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  • Revaluation: Allen Tate's The Fathers
  • John W. Crowley (bio)

As the United States gears up for the Civil War sesquicentennial, conflict may increase on the literary front, where decisive advantage has yet to be won by either side. Although the North was routed, in my opinion, by the publication in 1936 of Gone with the Wind and Absalom, Absalom!, the editors of the critical collection Classics of Civil War Fiction (University of Alabama Press, 2001) absurdly declare that "the best southern novels do not generally compare well on artistic grounds with northern fiction about the war." Contradictory claims will no doubt persist until the bicentennial and beyond. Meanwhile enter my special plea for Allen Tate's The Fathers (1938), which for too long has drawn too little attention from both North and South.

Over forty-odd years I have taught The Fathers perhaps a dozen times, and my esteem for the novel has consistently risen. The Fathers does not yield its riches easily. I have learned that it demands repeated encounters. Tate expected the reader, moreover, to recognize an intertextual key that has nearly passed all notice: The Fathers was inspired by The Good Soldier (1915), the first modernist novel in English, which Tate regarded not only as Ford Madox Ford's greatest book, but also as the masterwork of British fiction in the twentieth century.

In 1944, after taking charge of Sewanee Review, Tate wrote of Ford that no other writer had more effectively advanced "the great tradition of the novel" that, he said, sprang from Stendhal and Austen and came down through Flaubert, James, and Conrad to Joyce, Woolf, and Hemingway. Ford's influence, Tate asserted, was "immense, even upon writers who did not know him, even upon other writers, today, who have not read him." Only late in life, however, did Tate spell out his own indebtedness to The Good Soldier, which he professed he had read "some thirty-five times" and imitated "in the way Johnson imitated Juvenal in London" ("FMF," New York Review of Books, 1 June 1963). That is, he adapted a classic work to other, but comparable, cultural circumstances.

This is no place to explore the relationship between Ford and Tate, an enduring friendship through which they played out, with varying ratios of parity, the roles of master and journeyman, teacher and student, artist and critic, father and son. What's relevant here is that during the spring and summer of 1936, while Ford was visiting Tate and his wife, Caroline Gordon [End Page 494] in Clarksville, Tennessee, The Fathers was being launched. The host surely discussed the novel with his guest, especially in light of the narrator's function in The Good Soldier—an American character described by Tate as "the hesitant prober of motive with the intimate but obfuscated view"—as well as of Ford's experiments with time-shifts, gradual revelation, and progressions d'effet. These were the formal innovations that enabled a writer to see around as well as through a narrator's privileged (yet limited) and clear (yet partly cloudy) point of view.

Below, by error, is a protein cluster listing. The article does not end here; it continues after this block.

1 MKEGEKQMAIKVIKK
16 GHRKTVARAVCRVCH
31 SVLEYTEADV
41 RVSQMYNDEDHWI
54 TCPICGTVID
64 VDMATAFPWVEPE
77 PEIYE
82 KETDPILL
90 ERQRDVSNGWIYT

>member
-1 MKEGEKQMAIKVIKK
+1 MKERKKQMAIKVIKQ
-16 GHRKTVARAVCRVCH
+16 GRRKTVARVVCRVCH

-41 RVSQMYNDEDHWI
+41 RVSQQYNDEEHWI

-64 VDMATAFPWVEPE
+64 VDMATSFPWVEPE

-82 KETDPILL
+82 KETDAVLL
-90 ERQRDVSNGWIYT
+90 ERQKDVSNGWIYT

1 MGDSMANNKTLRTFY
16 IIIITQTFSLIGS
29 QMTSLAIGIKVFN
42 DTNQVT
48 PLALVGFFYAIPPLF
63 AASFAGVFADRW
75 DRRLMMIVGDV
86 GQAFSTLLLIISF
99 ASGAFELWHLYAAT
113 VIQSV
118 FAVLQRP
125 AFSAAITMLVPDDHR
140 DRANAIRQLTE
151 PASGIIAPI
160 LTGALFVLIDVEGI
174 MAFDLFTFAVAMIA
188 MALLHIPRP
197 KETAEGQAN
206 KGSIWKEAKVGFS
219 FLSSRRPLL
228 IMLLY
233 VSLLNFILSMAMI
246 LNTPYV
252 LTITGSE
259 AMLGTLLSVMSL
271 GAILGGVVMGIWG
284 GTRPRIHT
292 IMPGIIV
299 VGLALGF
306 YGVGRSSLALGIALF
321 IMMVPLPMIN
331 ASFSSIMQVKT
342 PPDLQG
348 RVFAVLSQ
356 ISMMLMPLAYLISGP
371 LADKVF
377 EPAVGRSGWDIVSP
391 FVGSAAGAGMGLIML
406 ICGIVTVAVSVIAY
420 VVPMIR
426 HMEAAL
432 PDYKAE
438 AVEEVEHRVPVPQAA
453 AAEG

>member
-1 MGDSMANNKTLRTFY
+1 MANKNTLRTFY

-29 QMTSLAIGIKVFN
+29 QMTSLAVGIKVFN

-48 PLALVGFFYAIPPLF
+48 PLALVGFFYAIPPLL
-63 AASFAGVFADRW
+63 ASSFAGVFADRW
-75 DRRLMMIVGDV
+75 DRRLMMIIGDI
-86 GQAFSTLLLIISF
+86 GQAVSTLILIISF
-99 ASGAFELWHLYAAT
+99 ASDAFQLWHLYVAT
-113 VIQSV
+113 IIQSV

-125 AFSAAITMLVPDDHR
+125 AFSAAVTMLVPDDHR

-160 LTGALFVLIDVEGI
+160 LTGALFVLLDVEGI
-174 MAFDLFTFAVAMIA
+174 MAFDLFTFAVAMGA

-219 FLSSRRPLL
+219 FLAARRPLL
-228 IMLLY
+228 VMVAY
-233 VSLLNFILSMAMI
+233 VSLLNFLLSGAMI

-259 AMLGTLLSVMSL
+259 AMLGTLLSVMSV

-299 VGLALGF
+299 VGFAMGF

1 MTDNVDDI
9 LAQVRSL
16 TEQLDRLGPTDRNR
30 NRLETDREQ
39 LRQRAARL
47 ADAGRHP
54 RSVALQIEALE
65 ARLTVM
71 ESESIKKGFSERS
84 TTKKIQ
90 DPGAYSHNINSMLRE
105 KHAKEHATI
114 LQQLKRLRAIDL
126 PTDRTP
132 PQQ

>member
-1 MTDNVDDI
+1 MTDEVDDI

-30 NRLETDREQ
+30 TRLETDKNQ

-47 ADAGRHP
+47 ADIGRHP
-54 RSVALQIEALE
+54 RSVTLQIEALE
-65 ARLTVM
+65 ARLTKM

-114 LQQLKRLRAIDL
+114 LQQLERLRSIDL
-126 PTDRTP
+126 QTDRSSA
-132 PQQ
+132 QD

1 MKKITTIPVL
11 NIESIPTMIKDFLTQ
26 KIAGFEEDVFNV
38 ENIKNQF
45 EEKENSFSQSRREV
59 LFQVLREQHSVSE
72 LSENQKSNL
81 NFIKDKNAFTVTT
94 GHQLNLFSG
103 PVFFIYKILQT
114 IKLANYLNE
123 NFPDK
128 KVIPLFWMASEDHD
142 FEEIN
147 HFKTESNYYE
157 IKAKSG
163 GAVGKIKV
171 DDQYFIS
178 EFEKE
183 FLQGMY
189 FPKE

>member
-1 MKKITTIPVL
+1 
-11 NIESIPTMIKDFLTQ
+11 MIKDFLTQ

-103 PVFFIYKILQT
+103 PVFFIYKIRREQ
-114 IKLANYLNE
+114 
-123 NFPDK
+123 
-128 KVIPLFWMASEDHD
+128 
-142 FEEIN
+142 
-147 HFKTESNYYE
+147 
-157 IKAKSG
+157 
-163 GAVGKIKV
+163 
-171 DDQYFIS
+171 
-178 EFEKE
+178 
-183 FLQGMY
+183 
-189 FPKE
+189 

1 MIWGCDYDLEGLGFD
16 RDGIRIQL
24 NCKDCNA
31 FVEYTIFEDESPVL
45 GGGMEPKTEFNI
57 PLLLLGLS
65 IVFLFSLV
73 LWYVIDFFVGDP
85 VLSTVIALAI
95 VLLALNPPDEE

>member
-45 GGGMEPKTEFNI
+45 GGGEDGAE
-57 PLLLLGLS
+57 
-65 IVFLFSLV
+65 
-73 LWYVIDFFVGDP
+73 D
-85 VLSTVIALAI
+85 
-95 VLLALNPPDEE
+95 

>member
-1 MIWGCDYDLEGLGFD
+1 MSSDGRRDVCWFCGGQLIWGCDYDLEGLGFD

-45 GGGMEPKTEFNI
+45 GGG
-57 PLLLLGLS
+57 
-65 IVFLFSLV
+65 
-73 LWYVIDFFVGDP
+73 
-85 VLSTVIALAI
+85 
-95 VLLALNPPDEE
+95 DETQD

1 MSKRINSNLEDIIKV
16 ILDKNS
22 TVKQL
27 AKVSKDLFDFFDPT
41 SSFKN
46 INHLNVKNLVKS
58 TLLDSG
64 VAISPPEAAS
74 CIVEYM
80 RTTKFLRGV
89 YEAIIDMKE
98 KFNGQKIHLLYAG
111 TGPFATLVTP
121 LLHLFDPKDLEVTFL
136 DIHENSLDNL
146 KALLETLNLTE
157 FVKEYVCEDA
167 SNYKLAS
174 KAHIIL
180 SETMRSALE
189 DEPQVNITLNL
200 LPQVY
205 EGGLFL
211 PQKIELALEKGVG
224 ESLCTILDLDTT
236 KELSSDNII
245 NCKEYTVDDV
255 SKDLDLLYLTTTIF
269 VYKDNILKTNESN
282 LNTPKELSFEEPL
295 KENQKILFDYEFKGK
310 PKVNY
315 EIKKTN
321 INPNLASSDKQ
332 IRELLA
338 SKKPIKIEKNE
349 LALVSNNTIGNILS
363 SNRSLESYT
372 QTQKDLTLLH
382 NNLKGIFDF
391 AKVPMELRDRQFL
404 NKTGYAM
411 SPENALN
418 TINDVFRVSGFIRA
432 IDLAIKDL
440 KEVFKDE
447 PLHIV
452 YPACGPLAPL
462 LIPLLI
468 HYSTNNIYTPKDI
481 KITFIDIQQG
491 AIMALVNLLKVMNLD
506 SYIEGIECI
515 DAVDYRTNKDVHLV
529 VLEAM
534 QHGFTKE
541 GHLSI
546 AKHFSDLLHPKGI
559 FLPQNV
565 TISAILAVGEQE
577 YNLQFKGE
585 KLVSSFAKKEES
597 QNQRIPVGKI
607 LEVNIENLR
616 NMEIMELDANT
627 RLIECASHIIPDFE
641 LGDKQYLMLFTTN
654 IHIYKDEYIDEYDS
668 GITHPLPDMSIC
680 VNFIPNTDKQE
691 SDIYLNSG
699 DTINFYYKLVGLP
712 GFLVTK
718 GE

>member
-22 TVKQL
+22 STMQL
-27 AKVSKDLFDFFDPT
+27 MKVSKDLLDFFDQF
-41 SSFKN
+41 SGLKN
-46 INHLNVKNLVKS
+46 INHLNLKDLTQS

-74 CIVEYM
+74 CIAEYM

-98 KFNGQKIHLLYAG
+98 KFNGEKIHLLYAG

Ford's John Dowell, like his counterpart Lacy Buchan, is a participant-observer, an actor in the story of which he is also the teller. The Good Soldier is at once an inside and an outside narrative of adulterous triangles proliferating among the characters, though not involving Dowell, who is oblivious to their existence and, thus, their impact on himself and the others; of ruttish couplings that disrupt these characters' private security; of characters who are simultaneously deranged by massive but unheeded cultural shifts; of transformative public events that are signs of the historical crisis soon to be manifested in the Great War; of heralds of modernity's reign of terror, at least for Edwardians "of quite quiet dispositions," only thinly insulated from the New Order by wealth and privilege; and of the saving remnant of "what in England it is the custom to call 'quite good people.'"

Using 1860-61 as the American equivalent to the eve of the Great War, Tate echoes Ford's concern with a stable society on the brink of extinction. The thematic crux of The Fathers is the...


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pp. 494-498
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